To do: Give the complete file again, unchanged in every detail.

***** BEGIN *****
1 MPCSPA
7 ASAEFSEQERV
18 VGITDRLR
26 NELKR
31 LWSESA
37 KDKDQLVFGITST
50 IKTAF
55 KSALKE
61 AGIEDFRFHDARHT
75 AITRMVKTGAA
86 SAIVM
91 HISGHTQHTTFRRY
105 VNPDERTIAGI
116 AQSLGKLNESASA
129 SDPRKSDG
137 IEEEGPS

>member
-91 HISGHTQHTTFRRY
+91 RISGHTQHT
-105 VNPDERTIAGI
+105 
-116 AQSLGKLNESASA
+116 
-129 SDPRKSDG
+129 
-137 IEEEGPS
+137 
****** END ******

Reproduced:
1 MPCSPA
7 ASAEFSEQERV
18 VGITDRLR
26 NELKR
31 LWSESA
37 KDKDQLVFGITST
50 IKTAF
55 KSALKE
61 AGIEDFRFHDARHT
75 AITRMVKTGAA
86 SAIVM
91 HISGHTQHTTFRRY
105 VNPDERTIAGI
116 AQSLGKLNESASA
129 SDPRKSDG
137 IEEEGPS

>member
-91 HISGHTQHTTFRRY
+91 RISGHTQHT
-105 VNPDERTIAGI
+105 
-116 AQSLGKLNESASA
+116 
-129 SDPRKSDG
+129 
-137 IEEEGPS
+137 